A commissioner—a lay person, a retired member of the Ontario Provincial Police—stood up. This was his first general assembly. He was terribly nervous. He reminded the general assembly that providing sanctuary was in contravention of the law. There was silence. A few minutes later, a retired RCMP officer, a minister of the church, stood up and said, “Yes, this is true.” He reminded the church that we are called to obey a higher authority, and that on matters of conscience our accountability is to God.
A second example was an intervention by another minister in our denomination. He had come from a country in Central America over 20 years ago. He had been severely tortured. In his case, the system worked well. He and his family found refuge in Canada and have now contributed to the life of our society. He acknowledged that the system can work well, but the system is not perfect. He said that if there was a probable risk of persecution if a claimant were returned to his or her country, the church has no choice: it must provide sanctuary. He said that one person returned to face persecution and torture is one person too many.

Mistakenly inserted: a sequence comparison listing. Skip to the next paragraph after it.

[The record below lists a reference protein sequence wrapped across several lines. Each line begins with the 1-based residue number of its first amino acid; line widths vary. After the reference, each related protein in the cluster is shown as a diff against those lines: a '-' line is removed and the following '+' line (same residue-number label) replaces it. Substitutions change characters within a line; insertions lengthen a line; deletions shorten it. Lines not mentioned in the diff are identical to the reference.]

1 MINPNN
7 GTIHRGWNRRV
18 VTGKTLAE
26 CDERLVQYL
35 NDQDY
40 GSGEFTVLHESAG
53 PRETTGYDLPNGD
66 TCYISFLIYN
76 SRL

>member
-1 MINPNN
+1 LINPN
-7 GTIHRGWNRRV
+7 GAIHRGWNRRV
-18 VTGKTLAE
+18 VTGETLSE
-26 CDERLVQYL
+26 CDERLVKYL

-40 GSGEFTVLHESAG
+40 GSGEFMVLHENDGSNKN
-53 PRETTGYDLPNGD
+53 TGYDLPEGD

Our general assembly also requested our moderator to write to the Minister of Citizenship and Immigration urging the minister to implement the appeal process as provided for in the act.
Many members of our general assembly were astounded that there is no appeal process on the merits of the case. As one commissioner said, I can appeal my parking violation, but a refugee who has faced insurmountable pressures, tortures, and intimidation cannot appeal the merits of a decision.